Cultural studies, drawing upon and developing semiotics, uses the concept of text to designate not only written language, but also television programs, films, photographs, fashion, hairstyles, and so forth; the texts of cultural studies comprise all the meaningful artifacts of culture. This conception of textuality derives especially from the work of the pioneering and influential semiotician, Roland Barthes, but also owes debts to other sources, such as Juri Lotman and his colleagues from Tartu–Moscow School. Similarly, the field widens the concept of "culture." "Culture," for a cultural studies researcher, includes not only traditional high culture (the culture of ruling social groups), but also everyday meanings and practices, which have, as noted above, become a central focus of cultural studies. Cultural studies even approaches sites and spaces of everyday life, such as pubs, living rooms, gardens and beaches, as "texts."
Jeff Lewis summarized much of the work on textuality and textual analysis in his cultural studies textbook and a post-9/11 monograph on media and terrorism. According to Lewis, 'textual studies' use complex and difficult heuristic methods and require both powerful interpretive skills and a subtle conception of politics and contexts. The task of the cultural analyst, for Lewis, is to engage with both knowledge systems and texts, and observe and analyse the ways the two interact with one another. This engagement represents the critical dimensions of the analysis, its capacity to illuminate the hierarchies within and surrounding the given text and its discourses.
Cultural studies has evolved through the confluence of various disciplines—anthropology, media and communication studies, literary studies, education, geography, philosophy, sociology, politics and others. While some have accused certain areas of cultural studies of meandering into political relativism and a kind of empty version of "postmodern" analysis, others hold that at its core, cultural studies provides a significant conceptual and methodological framework for cultural, social and economic critique. This critique is designed to "deconstruct" the meanings and assumptions that are inscribed in the institutions, texts and practices that work with and through, and produce and re-present, culture. Thus, while some scholars and disciplines like to dismiss cultural studies for its methodological openness and rejection of disciplinarity, its core strategies of critique and analysis have had a profound influence throughout the more progressive and critical areas of the social sciences and humanities. Cultural studies work on forms of social differentiation, control and inequality, identity, community-building, media, and knowledge production, for example, has had a substantial impact. Moreover, the influence of cultural studies has become increasingly evident in areas as diverse as translation studies, health studies, international relations, development studies, computer studies, economics, archaeology, and neurobiology, as well as across the range of disciplines that initially shaped the emergence of cultural studies, including literature, sociology, communication studies, and anthropology.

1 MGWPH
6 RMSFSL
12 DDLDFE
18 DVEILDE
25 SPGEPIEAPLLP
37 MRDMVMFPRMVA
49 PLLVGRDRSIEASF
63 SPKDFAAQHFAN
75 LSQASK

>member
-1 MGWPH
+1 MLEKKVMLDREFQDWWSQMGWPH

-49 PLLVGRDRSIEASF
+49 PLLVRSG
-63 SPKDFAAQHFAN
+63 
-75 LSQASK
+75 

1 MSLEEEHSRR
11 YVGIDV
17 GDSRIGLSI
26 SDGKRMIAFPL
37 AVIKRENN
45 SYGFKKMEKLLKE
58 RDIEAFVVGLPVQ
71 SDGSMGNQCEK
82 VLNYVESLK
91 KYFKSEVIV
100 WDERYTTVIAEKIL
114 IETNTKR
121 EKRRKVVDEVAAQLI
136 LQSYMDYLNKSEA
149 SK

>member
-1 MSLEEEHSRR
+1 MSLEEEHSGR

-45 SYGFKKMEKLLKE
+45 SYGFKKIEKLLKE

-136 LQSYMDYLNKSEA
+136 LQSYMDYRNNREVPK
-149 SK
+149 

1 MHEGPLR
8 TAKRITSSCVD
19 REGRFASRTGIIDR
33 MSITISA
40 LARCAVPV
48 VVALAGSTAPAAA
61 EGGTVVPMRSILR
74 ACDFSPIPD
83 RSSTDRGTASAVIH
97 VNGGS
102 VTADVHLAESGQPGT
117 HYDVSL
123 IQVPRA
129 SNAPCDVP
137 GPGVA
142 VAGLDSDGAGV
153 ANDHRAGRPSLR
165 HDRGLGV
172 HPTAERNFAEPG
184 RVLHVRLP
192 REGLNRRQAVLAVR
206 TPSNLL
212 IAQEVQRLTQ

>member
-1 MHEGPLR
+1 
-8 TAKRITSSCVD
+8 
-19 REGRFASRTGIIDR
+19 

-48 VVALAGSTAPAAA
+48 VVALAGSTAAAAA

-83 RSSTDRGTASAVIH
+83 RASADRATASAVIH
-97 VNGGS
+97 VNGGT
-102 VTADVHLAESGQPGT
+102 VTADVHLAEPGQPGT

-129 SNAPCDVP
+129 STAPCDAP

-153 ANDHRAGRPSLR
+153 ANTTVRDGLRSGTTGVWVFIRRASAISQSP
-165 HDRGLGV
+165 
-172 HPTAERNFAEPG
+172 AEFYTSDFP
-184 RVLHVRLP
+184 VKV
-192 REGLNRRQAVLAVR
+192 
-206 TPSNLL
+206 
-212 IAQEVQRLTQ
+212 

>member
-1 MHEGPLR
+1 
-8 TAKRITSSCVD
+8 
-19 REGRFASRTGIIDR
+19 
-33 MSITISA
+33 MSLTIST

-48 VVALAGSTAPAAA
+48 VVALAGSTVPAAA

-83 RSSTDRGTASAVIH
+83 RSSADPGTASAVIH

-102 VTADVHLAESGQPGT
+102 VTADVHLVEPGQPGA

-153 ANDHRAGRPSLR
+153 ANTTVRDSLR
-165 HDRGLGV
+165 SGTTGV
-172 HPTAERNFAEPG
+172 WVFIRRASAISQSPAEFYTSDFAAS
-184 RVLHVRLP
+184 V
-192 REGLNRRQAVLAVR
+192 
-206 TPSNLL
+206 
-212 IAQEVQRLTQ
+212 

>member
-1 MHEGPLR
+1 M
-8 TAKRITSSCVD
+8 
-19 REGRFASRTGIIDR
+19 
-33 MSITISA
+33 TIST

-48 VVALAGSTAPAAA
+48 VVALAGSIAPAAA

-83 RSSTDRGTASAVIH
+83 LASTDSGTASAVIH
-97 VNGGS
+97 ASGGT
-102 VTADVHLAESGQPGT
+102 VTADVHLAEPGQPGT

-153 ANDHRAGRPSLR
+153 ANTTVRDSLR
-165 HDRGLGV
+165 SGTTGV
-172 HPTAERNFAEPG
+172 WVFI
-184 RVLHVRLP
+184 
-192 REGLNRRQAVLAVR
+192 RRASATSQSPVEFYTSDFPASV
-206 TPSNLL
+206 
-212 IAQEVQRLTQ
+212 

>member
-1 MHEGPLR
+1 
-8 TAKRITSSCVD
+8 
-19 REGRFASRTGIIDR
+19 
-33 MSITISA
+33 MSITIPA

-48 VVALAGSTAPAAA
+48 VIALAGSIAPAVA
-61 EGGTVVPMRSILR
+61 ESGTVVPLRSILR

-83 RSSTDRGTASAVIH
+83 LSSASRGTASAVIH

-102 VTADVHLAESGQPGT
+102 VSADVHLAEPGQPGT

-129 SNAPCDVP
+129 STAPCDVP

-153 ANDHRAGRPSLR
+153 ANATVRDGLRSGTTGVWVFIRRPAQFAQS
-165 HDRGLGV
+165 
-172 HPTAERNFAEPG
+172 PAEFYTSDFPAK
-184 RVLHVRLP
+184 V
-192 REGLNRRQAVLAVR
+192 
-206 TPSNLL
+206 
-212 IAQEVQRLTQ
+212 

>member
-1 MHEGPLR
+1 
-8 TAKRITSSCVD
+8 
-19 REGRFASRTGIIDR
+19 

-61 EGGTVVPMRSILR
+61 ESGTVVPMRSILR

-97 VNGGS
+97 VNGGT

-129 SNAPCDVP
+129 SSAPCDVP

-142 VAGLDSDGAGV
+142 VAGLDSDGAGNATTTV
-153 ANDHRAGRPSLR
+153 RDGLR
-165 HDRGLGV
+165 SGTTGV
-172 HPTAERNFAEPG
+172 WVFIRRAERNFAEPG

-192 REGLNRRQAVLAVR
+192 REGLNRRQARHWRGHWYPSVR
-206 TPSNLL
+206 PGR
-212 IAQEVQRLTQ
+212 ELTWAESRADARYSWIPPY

Cultural studies has also diversified its own interests and methodologies, incorporating a range of studies on media policy, democracy, design, leisure, tourism, warfare and development. While certain key concepts such as ideology or discourse, class, hegemony, identity and gender remain significant, cultural studies has long engaged with and integrated new concepts and approaches such as deconstruction and postmodernism. The field thus continues to pursue political critique through its engagements with the forces of culture and politics.